Scott Tansey: Intimate Portraits of the Inanimate

Scott Tansey has been taking photos for over 40 years. In the mid 1980s, he was submitting panoramic images to a stock agency and his photos have been published in a wide range of media including Consumer Reports and Audubon Magazine. In the mid 1990s he switched careers and attended law school. Although he still loves and practices law, his passion for photography has steadily increased as has his confidence, and his ability to create memorable images that transform the ordinary into the extraordinary. Here is the compelling story of how Tansey created a portfolio of images that capture the beauty and cosmic dimension of rocks on the iconic “rocky coast of Maine” with the Leica S-System.

Q: You last appeared on the Leica Blog in June 2013. What have you been up to professionally since then?

A: I was working on large panoramas of the Los Angeles Area. I had an exhibit and lecture at the Leica Gallery Los Angeles last August. One of the images was 24 feet long and you can still see it at the Leica Store in Los Angeles. As a side project, I took images of the Bay Area near my sister’s house. You can learn more about them here.

Q: Can you provide some background information on these images?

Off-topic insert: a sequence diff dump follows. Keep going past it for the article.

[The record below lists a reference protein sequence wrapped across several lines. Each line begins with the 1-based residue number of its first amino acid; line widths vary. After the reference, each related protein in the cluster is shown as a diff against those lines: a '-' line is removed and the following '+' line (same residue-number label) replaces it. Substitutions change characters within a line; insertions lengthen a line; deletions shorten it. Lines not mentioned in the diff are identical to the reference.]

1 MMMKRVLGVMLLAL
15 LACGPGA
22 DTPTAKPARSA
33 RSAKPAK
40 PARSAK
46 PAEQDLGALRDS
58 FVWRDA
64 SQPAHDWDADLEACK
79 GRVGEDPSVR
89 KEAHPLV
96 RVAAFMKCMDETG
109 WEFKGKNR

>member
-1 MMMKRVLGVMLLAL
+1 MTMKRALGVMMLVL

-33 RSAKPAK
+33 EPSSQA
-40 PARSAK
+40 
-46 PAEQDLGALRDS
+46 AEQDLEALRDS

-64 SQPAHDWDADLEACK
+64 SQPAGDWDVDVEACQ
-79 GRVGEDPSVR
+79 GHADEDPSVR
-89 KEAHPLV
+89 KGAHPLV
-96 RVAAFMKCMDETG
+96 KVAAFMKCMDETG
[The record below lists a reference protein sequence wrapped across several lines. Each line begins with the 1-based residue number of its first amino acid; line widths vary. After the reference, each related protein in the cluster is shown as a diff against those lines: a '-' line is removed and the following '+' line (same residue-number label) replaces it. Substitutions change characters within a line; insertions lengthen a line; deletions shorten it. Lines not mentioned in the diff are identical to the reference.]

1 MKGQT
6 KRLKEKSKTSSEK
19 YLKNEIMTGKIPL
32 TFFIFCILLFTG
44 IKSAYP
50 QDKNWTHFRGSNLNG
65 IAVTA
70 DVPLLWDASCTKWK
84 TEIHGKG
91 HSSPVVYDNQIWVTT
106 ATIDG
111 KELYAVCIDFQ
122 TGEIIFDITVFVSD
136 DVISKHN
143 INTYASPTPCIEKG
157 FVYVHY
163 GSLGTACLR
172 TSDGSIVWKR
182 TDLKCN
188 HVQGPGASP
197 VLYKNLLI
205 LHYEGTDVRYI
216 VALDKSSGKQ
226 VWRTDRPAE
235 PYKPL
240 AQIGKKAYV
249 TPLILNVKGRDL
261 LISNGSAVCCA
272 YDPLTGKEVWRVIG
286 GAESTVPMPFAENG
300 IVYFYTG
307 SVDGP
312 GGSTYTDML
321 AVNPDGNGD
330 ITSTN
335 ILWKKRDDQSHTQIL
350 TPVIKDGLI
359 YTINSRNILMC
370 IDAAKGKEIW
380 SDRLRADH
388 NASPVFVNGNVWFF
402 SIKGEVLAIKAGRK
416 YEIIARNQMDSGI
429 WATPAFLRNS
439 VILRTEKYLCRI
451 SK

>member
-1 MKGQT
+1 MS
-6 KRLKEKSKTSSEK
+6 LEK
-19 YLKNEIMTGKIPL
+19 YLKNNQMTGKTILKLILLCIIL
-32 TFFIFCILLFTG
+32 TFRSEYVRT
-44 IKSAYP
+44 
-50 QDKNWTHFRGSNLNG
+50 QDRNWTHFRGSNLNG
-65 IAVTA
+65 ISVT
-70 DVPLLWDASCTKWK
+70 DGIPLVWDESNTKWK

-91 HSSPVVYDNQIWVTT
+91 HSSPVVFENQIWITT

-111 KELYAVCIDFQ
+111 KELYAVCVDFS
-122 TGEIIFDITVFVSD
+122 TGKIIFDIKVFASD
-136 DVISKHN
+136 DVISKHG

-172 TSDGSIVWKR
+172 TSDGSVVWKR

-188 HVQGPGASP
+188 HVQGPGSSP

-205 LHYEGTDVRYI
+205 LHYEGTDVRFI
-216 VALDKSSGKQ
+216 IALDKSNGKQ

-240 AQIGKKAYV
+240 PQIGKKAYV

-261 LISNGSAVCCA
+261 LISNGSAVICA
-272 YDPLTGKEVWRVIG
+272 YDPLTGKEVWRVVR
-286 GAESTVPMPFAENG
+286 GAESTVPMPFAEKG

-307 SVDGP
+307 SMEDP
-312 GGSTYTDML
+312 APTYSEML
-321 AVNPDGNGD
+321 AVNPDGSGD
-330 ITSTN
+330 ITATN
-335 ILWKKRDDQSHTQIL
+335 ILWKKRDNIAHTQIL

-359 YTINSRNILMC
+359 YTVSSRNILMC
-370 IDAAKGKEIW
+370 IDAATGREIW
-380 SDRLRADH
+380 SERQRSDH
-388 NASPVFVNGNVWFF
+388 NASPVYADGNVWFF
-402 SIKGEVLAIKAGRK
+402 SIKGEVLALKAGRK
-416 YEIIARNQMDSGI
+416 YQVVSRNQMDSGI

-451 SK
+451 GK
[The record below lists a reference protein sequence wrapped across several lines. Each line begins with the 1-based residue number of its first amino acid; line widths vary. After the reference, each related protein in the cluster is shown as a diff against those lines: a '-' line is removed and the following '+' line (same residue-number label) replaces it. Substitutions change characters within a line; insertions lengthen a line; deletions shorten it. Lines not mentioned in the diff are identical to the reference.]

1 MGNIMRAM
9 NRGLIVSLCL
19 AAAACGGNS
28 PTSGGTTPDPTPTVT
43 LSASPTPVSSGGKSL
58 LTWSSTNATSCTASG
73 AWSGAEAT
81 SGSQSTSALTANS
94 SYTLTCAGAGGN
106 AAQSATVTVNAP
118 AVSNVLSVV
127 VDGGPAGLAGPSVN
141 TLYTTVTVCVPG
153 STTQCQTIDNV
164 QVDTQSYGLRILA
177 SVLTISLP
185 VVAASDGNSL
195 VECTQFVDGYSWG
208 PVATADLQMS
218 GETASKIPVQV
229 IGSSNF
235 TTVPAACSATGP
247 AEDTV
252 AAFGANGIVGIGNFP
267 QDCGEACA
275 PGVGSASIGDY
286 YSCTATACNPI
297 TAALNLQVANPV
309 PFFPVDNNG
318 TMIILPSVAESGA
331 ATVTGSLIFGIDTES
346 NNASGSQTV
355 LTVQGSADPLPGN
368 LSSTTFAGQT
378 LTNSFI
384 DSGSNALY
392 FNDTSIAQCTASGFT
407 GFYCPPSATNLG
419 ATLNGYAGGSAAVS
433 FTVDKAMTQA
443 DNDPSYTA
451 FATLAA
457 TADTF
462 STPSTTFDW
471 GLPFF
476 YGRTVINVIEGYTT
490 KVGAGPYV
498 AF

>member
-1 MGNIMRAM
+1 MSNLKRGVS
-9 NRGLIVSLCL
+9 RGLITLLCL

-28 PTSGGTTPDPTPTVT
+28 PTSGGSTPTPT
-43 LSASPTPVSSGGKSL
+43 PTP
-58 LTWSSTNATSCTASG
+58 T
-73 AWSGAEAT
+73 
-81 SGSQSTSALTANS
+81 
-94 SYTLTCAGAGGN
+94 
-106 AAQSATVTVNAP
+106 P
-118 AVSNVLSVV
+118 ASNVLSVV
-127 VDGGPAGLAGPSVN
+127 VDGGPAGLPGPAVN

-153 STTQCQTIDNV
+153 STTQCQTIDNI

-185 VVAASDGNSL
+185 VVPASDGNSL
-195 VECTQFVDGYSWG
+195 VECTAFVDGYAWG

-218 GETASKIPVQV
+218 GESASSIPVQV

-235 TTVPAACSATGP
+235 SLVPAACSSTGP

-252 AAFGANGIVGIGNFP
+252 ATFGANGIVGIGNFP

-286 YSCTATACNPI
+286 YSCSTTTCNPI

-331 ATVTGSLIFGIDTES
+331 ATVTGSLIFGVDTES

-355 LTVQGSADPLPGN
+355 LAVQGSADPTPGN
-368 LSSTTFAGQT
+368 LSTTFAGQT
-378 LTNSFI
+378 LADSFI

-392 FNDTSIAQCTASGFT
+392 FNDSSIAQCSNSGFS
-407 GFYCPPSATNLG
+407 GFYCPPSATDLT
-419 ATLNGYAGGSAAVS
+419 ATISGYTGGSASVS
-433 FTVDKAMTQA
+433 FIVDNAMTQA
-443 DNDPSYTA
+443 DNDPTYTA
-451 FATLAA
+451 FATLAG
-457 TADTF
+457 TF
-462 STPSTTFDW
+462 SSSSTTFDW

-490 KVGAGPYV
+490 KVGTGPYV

A: I took these images on a Fall Color Workshop given by John Paul Caponigro at Acadia National Park. I had recently completed a huge five-year project taking panoramic images of Los Angeles (my home town). It was time for a change, and I needed a creative spark to do something different. As I mentioned previously I had attended a printing workshop given by John Paul Caponigro, which changed my photographic direction, and I thought his workshop would give me kick-start on my creativity. It did, but not in the way I intended. I was going to shoot the fall colors. Southern California is not as noted for its fall colors as Maine is. However, when I went to shoot the fall colors, they did little to inspire me. The light was lousy, and we missed the peak by a few days. On the second day of the workshop, after much frustration, I went to our last stop that was a rock pile. Oh, wow! The evening light and the colors and the patterns of the rocks spoke to me. For the rest of the trip I focused mainly on taking close-up images of rocks on the Maine coastline. Most of the images were taken in the Schoodic portion of Acadia National Park.

Q: How would you characterize the images in this portfolio?

A: They’re intimate portraits of rocks. It was almost as if they were alive. I wanted to show the amazing colors and shapes of the rocks. Like most of my other work there is a panoramic element where the images were at least twice as wide as they are tall. I consider an image a panorama if the ratio of width to height is at least 2:1. The other aspect is that these are intimate images. I was close to the subject matter, and I mostly used an ultra-wide-angle lens and used a wide-angle lens for the rest of the images.